· December, 2010

Stories about Protest from December, 2010

Puerto Rico: Dialogue with Students on Strike

  31 December 2010

Student activist Arturo Ríos Escribano used social media networks to inform the public about the dialogue [es] between student leaders of the University of Puerto Rico, governor Luis Fortuño and the state secretary Kenneth McClintock. As a result of the meeting, the Governor decided to remove a special unit of...

Tunisia : “We Are Not Afraid Anymore!”

  31 December 2010

The year 2010 is coming to an end but Tunisia is shaken up by a social uprising that many bloggers hope will bring a decisive change in their country. Because of the Tunisian censorship of internet and the media, social media are heavily used to inform and organize the protests for 13 days now by using the hashtag #SidiBouzid. One main question stands out: Why are the protests in Tunisia not having the same echo as the protests in Iran? Additionally, why is censorship by China always discussed but the blackout by the police state of Tunisia never addressed?

Glimpses of Citizen Media from Portuguese language countries in 2010

  31 December 2010

Throughout 2010 the lusophone blogsphere has given new perspectives on important issues that mainstream media tends to ignore. Read this post and discover a selection of the voices that Global Voices has amplified - from citizen media phenomena, to politics, governance and indigenous peoples.

Hungary: “Viktor #Censorbán”

  31 December 2010

Kosmopolito writes about Hungary's new media law and suggests ways to draw attention to the situation; “transforming” PM Viktor Orbán into Viktor #Censorbán is just one of the strategies – and there's already a Censorban account on Twitter, as well as a hashtag. More relevant info and reactions – at...

South Asia: Looking Back at the Citizen Media Storylines in 2010

  30 December 2010

You cannot leave South Asia region out of the picture as with nearly twenty three percent of the world's population, events in this region exert an enormous impact on the international system. Global Voices covered some of these events from a citizen media perspective. Let us review the popular posts of 2010 in this region.

Algeria: What is Happening in Tunisia?

  30 December 2010

Algerian-American The Moor Next Door comments on the protests taking place in Sidi Bouzid, Tunisia. “Police have attempted to block media coverage of the riots (and that the rioting is isolated and being exaggerated by the opposition), but bloggers and activists have posted pictures and video of the disturbances on the Internet,”...

Pakistan: Solidarity Day For Peace

  28 December 2010

Teeth Maestro informs that “rallies for peace will be held on 1 Jan 2011 in over 100 locations across Pakistan in solidarity with those suffering violence and repression.”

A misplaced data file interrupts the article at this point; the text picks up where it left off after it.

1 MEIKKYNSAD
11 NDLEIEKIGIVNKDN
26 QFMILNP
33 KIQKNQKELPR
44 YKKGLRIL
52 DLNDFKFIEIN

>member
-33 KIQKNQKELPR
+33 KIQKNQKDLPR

Japan: A year of blogs

  28 December 2010

As the character 暑 (sho) meaning ‘hot or heat' was chosen to represent the year 2010 at the annual ceremony in Kyoto, let's see a selection of “hot topics” that Global Voices covered this year.

Bolivia: Government Ends Fuel Subsidies, Protests Expected

  28 December 2010

On December 26th, the Bolivian government announced that it would be ending fuel subsidies and that the price of gasoline and diesel would increase by 73% and 83%, respectively. The measure has concerned Bolivian citizens because the price for many goods and services have already increased.

Puerto Rico: Violent Clashes at the University of Puerto Rico

  27 December 2010

Students on strike at the main campus of the state-run University of Puerto Rico were beaten and arrested last Monday, December 20, after violent clashes with the Police. Students oppose an annual $800 tuition fee that will be imposed in January. Bloggers in Puerto Rico have analyzed and commented on this recent strike and the crucial moment the student movement confronts.

Bolivia: The “Gasolizano”: Government Increases Taxes on Fuel

  27 December 2010

Greg Weeks from Two Weeks Notice writes: “The Bolivian government drastically increased taxes on fuel, by over 70%.  It did so for rational capitalist reasons, namely that higher prices in neighboring countries had fostered a thriving black market.  However, the official reasoning leaves something to be desired”

China: Press conference held following suspicious death of rural activist

  27 December 2010

It has not been a peaceful week in the news, with a crossbow-shooting bomber-petitioner in Beijing, a city administration official killed with a screwdriver today in Fujian province, and the grisly death of village leader Qian Yunhui in Zhejiang province on Christmas day. [UPDATE: Roland Soong at EastSouthWestNorth has been...

China: Christmas Day death of a Zhejiang village leader

  26 December 2010

After more than 5 years of leading and serving prison time for protests against fixed elections and illegal land expropriation, the former leader of Zhaiqiao village in Zhejiang province, Qian Yunhui, was killed Saturday morning in an accident which left his head severed from his body. Graphic photos and thousands...

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